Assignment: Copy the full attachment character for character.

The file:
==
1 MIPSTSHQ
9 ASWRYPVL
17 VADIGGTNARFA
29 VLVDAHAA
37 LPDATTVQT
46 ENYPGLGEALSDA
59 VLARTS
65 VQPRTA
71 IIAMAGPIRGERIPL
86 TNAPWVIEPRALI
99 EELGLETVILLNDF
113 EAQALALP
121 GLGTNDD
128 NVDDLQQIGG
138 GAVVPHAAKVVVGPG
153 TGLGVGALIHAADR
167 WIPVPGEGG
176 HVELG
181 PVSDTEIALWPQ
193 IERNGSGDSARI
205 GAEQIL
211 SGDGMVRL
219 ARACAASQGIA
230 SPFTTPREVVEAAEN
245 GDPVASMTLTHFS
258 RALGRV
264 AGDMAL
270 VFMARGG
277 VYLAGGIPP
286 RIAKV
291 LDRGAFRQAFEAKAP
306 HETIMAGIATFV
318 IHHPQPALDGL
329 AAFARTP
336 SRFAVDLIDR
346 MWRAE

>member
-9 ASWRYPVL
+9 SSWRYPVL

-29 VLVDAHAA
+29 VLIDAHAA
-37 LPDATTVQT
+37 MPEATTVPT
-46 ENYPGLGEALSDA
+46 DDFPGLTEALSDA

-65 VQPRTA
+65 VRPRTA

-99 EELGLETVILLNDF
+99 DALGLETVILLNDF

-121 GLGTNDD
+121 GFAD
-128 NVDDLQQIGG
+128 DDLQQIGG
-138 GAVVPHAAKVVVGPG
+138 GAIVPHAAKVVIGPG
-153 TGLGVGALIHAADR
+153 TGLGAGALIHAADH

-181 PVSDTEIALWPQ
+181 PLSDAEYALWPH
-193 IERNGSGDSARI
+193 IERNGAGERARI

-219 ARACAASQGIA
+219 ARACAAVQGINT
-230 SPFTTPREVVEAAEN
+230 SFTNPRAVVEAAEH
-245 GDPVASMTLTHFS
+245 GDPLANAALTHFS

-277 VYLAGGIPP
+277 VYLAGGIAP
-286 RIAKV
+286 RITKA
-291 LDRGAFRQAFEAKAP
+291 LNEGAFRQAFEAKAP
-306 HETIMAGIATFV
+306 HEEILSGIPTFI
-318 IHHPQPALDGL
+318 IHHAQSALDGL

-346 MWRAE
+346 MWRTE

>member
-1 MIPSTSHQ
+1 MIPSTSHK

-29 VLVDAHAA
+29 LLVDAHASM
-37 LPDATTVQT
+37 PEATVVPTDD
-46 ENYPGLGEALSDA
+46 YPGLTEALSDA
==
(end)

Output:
1 MIPSTSHQ
9 ASWRYPVL
17 VADIGGTNARFA
29 VLVDAHAA
37 LPDATTVQT
46 ENYPGLGEALSDA
59 VLARTS
65 VQPRTA
71 IIAMAGPIRGERIPL
86 TNAPWVIEPRALI
99 EELGLETVILLNDF
113 EAQALALP
121 GLGTNDD
128 NVDDLQQIGG
138 GAVVPHAAKVVVGPG
153 TGLGVGALIHAADR
167 WIPVPGEGG
176 HVELG
181 PVSDTEIALWPQ
193 IERNGSGDSARI
205 GAEQIL
211 SGDGMVRL
219 ARACAASQGIA
230 SPFTTPREVVEAAEN
245 GDPVASMTLTHFS
258 RALGRV
264 AGDMAL
270 VFMARGG
277 VYLAGGIPP
286 RIAKV
291 LDRGAFRQAFEAKAP
306 HETIMAGIATFV
318 IHHPQPALDGL
329 AAFARTP
336 SRFAVDLIDR
346 MWRAE

>member
-9 ASWRYPVL
+9 SSWRYPVL

-29 VLVDAHAA
+29 VLIDAHAA
-37 LPDATTVQT
+37 MPEATTVPT
-46 ENYPGLGEALSDA
+46 DDFPGLTEALSDA

-65 VQPRTA
+65 VRPRTA

-99 EELGLETVILLNDF
+99 DALGLETVILLNDF

-121 GLGTNDD
+121 GFAD
-128 NVDDLQQIGG
+128 DDLQQIGG
-138 GAVVPHAAKVVVGPG
+138 GAIVPHAAKVVIGPG
-153 TGLGVGALIHAADR
+153 TGLGAGALIHAADH

-181 PVSDTEIALWPQ
+181 PLSDAEYALWPH
-193 IERNGSGDSARI
+193 IERNGAGERARI

-219 ARACAASQGIA
+219 ARACAAVQGINT
-230 SPFTTPREVVEAAEN
+230 SFTNPRAVVEAAEH
-245 GDPVASMTLTHFS
+245 GDPLANAALTHFS

-277 VYLAGGIPP
+277 VYLAGGIAP
-286 RIAKV
+286 RITKA
-291 LDRGAFRQAFEAKAP
+291 LNEGAFRQAFEAKAP
-306 HETIMAGIATFV
+306 HEEILSGIPTFI
-318 IHHPQPALDGL
+318 IHHAQSALDGL

-346 MWRAE
+346 MWRTE

>member
-1 MIPSTSHQ
+1 MIPSTSHK

-29 VLVDAHAA
+29 LLVDAHASM
-37 LPDATTVQT
+37 PEATVVPTDD
-46 ENYPGLGEALSDA
+46 YPGLTEALSDA